Tomato Time

Who doesn’t love a ripe red tomato on a bacon, lettuce, tomato sandwich with a glass of cold iced tea? South Mississippi has the perfect weather to grow tomatoes into the fall!

  The first step to fall tomatoes is to get your plants into the ground from July to mid-August for an October or November yield. 

  The cooler temperatures in fall generally produce large, attractive fruit, and bugs are disappearing (this is great because tomatoes attract many insects). If you planted tomatoes in the spring, then you can actually do a second planting with some fresh fall tomato plants. Make sure you harvest any tomatoes left on the first plants. 

  When planting for fall tomatoes, there are many varieties to choose from that are heat-tolerant and do well into the fall months: Red Grape, Oregon Spring, Yellow Sun Gold, Amelia, Yellow Sun Sugar, Little Porter, Red Globe, Roma, Celebrity and Creole tomatoes.

  Most tomato plants require full sun. So, hopefully, your spring plants were in the sun, and you can just remove those plants that have stopped producing and start again. The new plants should be planted a couple of inches deeper (the deeper the better) under the plant where it emerges from the soil, and be sure to add mulch on top of the soil.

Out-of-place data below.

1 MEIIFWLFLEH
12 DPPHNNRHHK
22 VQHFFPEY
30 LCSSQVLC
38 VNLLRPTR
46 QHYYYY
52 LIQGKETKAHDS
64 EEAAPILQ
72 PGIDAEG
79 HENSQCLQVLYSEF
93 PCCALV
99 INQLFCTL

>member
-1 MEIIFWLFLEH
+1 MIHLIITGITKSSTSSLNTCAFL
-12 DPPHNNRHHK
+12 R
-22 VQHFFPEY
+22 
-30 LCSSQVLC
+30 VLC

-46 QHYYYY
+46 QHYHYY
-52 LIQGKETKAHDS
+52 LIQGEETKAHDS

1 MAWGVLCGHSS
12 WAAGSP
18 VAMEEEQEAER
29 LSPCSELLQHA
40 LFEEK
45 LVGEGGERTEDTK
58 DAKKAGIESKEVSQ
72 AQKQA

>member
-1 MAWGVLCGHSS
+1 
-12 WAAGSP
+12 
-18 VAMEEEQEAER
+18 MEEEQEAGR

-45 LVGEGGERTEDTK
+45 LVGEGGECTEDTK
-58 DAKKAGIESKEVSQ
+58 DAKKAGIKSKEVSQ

Tomatoes like moist soil, so hand water them if they do not get two inches of rainfall a week. Always water in the morning. Again, be sure to set tomato transplants deeper than they were growing in the plant bed, peat cup, or plastic tray.

  Wooden stakes work well for support as all tomato plants must be grown off ground to prevent rotting. Wire cages can also be used. Make sure these are at least 18” in diameter to allow for growth. 

  Tomato plants form many branches (suckers) as they grow. It is a common practice to break the suckers out of the plants to encourage larger and earlier fruit and make the plant easier to tie and spray.

  To keep your tomatoes healthy, be sure and add organic compost and a granular fertilizer recommended by your garden center when you plant. Depending on the needs of your plants, once they start to grow, you might begin a regular fertilization regimen every other week or so. When you buy your new tomato plants, you might want to go ahead and purchase your stakes, fertilizer, and insect control, too. 

  Tomatoes can have many insect problems. If an insect attack occurs, go to your nearest nursery or garden center and ask for advice. Hope you have a beautiful crop of tomatoes this fall! Happy gardening!

  Gaye Winter, Ph.D., teaches English at Mississippi Gulf Coast Community College and is a member of Biloxi Garden Club.
Reach her at gaye.winter@mgccc.edu.

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